Women in Science Festival – Cambridge 2016

September 28, 2016 1:37 pm


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Lunchtime on Wednesday the 21st of September, I boarded a coach to Robinson College, Cambridge along with several other 6th form girls from local schools. After a 4-hour journey, we arrived in time for dinner and to get settled into our rooms for the night.

The next day we experienced a series of lectures as well as a practical workshop for the Women in Science Festival. Athene Donald was the first to talk. She recounted her life in science, from studying at an all-girls grammar school to her time in Cambridge to America and finally her transition from Physics to Biology. She explained the processes of some of her works, from plants to Alzheimer’s. Athene Donald shared her feminist views whilst being very encouraging to all of us, saying that we can do anything we set our minds to. After this talk, many pupils participated in the science fair where they presented research on a topic that inspired them. Some departments at Cambridge also contributed in this causing the fair to be very fascinating.

After this break, we returned to the auditorium to hear from 4 other lecturers on their chosen subjects. Dr Laura Caller from the pathology department informed us all about her life and how she chose to go to University at the age of 30. She is now researching the BK Virus. This is found in around 9 in 10 of us in the kidneys. It has no obvious symptoms, however can increase the rejection rate if a transplant is required. She has undergone research as to how the virus functions and has now discovered it works slightly differently to many other viruses we are aware of. Whilst the BK virus isn’t too threatening, it is part of the polyomavirus family and Dr Caller hopes that with more knowledge about how this virus works, she can use this when studying more serious viruses (e.g. the merkel cell virus).

The next person to talk was Dr Rachel Oliver from the department of material science. Dr Oliver talked about the properties of light and how we can prove it is a ray but also a photon. She used many pupils to demonstrate different experiments and equipment she has used to prove this. She then talked about the uses of her findings in electronic security (e.g. for internet banking).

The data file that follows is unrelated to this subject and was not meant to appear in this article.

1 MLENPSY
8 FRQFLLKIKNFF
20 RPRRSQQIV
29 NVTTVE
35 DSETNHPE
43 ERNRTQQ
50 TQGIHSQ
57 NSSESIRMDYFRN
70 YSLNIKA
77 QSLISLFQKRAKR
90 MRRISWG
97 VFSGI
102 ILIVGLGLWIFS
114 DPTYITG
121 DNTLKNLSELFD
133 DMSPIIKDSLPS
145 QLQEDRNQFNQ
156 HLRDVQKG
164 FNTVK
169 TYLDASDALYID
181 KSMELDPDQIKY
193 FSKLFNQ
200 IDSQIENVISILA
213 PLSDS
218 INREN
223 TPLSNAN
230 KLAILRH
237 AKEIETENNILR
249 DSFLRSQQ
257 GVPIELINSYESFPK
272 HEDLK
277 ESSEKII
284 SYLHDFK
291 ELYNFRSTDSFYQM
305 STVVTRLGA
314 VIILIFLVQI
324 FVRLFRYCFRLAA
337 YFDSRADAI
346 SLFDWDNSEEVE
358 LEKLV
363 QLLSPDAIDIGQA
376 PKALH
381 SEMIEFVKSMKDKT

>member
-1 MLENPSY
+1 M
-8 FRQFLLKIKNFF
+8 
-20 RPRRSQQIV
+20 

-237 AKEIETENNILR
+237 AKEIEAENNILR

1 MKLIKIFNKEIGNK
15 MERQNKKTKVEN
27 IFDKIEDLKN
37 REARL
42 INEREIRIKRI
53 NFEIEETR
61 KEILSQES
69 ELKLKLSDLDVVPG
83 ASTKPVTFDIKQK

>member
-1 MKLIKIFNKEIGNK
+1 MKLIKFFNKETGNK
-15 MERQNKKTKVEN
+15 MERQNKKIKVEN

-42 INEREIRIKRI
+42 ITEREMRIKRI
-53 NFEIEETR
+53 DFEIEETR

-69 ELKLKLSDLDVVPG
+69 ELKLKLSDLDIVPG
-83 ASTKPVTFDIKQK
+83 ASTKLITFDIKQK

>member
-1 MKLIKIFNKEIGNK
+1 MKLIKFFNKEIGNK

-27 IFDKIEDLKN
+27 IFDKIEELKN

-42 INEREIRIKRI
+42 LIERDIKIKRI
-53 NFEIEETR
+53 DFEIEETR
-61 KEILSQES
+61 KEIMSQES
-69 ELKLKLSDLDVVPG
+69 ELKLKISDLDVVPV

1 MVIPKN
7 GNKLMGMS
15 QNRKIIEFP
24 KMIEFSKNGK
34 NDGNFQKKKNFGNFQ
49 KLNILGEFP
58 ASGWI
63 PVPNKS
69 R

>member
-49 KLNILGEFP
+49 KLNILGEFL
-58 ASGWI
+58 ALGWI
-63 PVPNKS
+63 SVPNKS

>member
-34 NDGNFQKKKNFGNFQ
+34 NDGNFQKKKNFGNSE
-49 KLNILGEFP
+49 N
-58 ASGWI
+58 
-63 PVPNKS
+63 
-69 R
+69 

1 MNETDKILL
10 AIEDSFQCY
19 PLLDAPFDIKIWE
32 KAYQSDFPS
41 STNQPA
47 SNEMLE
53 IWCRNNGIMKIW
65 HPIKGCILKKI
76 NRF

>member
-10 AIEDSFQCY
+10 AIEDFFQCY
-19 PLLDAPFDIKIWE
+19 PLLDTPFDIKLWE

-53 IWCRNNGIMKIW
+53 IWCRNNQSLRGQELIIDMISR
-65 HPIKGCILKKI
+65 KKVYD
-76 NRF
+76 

Dr Tamsin O’Connell from Archaeology was next to talk. She informed us all of the uses of isotopes (e.g. carbon-14) in her works and the chemistry behind archaeology to determine the time period of when something was made or someone was alive. She then talked about how diet can affect a certain factor when determining this. The main difference, she discovered, is between regular meat eaters and vegans.

Our final talk was by Professor Melinder Duer from Biological and Biomedical Sciences. She talked of her 15-year research in cells, brought on by the many injuries of her horse. She has discovered that the function of the cell is determined by its surroundings, not the actual cell. She then discussed the structure of bone and what makes it brittle with age. She found that the sodium phosphate in the bone (originally thought to be a block) is actually arranged in layers, in between which, citric acid and water can be found. The citric acid and the water make for the bone to be able to encounter a significant amount of impact without breaking. When the citric acid and water are gone, however, the layers stack up in a block and act as a salt, being easy to shatter, making the bone brittle.

After we ate lunch, we were separated into groups for our afternoon practical. I was to go to material science. Here, we did an experiment usually performed by first year undergraduates on a squash ball. We measured the bounce height at room temperature, freezing point, 65C and also cooled it down to -200C using liquid nitrogen. We plotted this data on a graph and used this to determine the glass transition point of the squash ball. After this, we returned to Robinson College to say our goodbyes and board the coach back home.

This trip was fascinating and enjoyable and I would love to go again should I be given the opportunity. I would also recommend it to anyone who has a keen interest in science, like me.

Written by Year 12 pupil Annie Rees

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